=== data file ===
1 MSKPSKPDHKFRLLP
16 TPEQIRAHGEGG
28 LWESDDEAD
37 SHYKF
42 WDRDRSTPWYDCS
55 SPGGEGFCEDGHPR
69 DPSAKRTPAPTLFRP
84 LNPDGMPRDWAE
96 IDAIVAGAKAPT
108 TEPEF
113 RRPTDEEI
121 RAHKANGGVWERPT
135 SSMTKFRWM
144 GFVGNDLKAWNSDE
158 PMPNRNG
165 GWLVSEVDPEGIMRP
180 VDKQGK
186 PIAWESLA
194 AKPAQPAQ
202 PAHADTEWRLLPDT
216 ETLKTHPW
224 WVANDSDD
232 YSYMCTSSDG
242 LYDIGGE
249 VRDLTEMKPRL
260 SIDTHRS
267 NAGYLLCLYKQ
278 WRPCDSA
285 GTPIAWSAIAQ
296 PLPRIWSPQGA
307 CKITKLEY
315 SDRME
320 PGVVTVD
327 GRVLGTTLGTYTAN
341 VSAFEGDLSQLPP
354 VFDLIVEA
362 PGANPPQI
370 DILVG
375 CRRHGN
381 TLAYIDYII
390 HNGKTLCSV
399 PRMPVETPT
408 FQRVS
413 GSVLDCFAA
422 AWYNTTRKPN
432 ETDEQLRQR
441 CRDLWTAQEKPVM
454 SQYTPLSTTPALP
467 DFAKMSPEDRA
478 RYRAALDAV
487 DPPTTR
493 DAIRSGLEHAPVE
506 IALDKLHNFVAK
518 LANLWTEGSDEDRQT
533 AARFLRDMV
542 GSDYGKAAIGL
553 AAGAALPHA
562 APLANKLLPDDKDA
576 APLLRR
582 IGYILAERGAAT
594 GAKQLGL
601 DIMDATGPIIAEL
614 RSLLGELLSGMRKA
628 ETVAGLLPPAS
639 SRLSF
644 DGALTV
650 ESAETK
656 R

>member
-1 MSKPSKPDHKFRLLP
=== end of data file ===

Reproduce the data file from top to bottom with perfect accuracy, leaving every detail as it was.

1 MSKPSKPDHKFRLLP
16 TPEQIRAHGEGG
28 LWESDDEAD
37 SHYKF
42 WDRDRSTPWYDCS
55 SPGGEGFCEDGHPR
69 DPSAKRTPAPTLFRP
84 LNPDGMPRDWAE
96 IDAIVAGAKAPT
108 TEPEF
113 RRPTDEEI
121 RAHKANGGVWERPT
135 SSMTKFRWM
144 GFVGNDLKAWNSDE
158 PMPNRNG
165 GWLVSEVDPEGIMRP
180 VDKQGK
186 PIAWESLA
194 AKPAQPAQ
202 PAHADTEWRLLPDT
216 ETLKTHPW
224 WVANDSDD
232 YSYMCTSSDG
242 LYDIGGE
249 VRDLTEMKPRL
260 SIDTHRS
267 NAGYLLCLYKQ
278 WRPCDSA
285 GTPIAWSAIAQ
296 PLPRIWSPQGA
307 CKITKLEY
315 SDRME
320 PGVVTVD
327 GRVLGTTLGTYTAN
341 VSAFEGDLSQLPP
354 VFDLIVEA
362 PGANPPQI
370 DILVG
375 CRRHGN
381 TLAYIDYII
390 HNGKTLCSV
399 PRMPVETPT
408 FQRVS
413 GSVLDCFAA
422 AWYNTTRKPN
432 ETDEQLRQR
441 CRDLWTAQEKPVM
454 SQYTPLSTTPALP
467 DFAKMSPEDRA
478 RYRAALDAV
487 DPPTTR
493 DAIRSGLEHAPVE
506 IALDKLHNFVAK
518 LANLWTEGSDEDRQT
533 AARFLRDMV
542 GSDYGKAAIGL
553 AAGAALPHA
562 APLANKLLPDDKDA
576 APLLRR
582 IGYILAERGAAT
594 GAKQLGL
601 DIMDATGPIIAEL
614 RSLLGELLSGMRKA
628 ETVAGLLPPAS
639 SRLSF
644 DGALTV
650 ESAETK
656 R

>member
-1 MSKPSKPDHKFRLLP